In the IT world, there are many projects that are too large and complex to be successfully managed in one piece with a defined single point of completion. Once the industry realized this in the early 2000s, the process of agile development was born. Agile development is about ongoing delivery and continual improvement of software, rather than that single end point of one large project. It also helps break down large projects into smaller, more manageable steps.

At LSG Solutions, we have been using an agile software development approach for more than a decade. We take a large project and break it into smaller pieces with primary units that last about one month, which are known as a sprint. So instead of running a marathon, we’re running a series of shorter sprints to accomplish the goal.

Every project is different, so the number of sprints will vary. All tasks for all projects are put into a sprint backlog, which means it’s waiting to be assigned and worked into a specific sprint. We’re continually adding things to the sprint backlog and then working them into sprints, which makes it a constant work in progress that stimulates both the mind and the technology. We use a specific software (Atlassian Agile Jira) to manage the assignments and organize them into sprints.

Scrum, which often goes hand-in-hand with agile, is an iterative approach. Each month-long sprint involves a day or two of planning and approximating effort. Each day has a short meeting to discuss progress and impediments. And at the end of each sprint, we reflect on lessons learned.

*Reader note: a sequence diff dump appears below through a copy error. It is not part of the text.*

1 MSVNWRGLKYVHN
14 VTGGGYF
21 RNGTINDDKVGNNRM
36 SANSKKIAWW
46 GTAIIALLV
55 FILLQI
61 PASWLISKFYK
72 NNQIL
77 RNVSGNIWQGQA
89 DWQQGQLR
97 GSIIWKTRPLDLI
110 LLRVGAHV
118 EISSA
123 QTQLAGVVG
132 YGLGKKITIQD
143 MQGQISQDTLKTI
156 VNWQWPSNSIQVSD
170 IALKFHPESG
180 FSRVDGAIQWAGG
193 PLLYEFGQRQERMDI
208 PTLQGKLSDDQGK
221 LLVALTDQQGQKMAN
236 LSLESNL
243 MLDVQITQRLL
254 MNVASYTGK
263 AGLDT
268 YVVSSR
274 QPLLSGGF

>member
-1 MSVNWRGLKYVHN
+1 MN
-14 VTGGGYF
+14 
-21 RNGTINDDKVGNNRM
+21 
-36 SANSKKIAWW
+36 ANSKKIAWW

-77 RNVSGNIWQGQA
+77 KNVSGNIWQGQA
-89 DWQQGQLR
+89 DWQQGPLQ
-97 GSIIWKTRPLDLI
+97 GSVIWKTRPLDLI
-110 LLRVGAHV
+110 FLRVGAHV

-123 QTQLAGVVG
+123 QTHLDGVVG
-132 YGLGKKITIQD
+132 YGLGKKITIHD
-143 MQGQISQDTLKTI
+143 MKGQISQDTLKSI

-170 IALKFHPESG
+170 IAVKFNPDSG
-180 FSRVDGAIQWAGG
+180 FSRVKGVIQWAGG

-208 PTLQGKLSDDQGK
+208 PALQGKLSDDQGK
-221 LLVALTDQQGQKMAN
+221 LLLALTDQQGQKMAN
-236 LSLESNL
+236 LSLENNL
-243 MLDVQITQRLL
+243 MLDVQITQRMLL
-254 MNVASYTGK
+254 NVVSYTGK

The scrum approach identifies the people who are actively involved in a task and those who are committed to or accountable for that task. Three specific roles are assigned: scrum master, product owner, and team member. The scrum master runs interference and acts as coach throughout the process. The product owner is the staff person or group who will be using the software system, which means IT doesn’t own the system in this accountability model. And the team members are the developers and subject matter experts who will be working on the project.

Product owners are involved extensively in determining the order that pieces should be worked, or the prioritization of smaller pieces as opposed to working on large pieces with little visibility. They are also in charge of the entire product backlog, although the team is involved in setting expectations as to what can be accomplished in each sprint.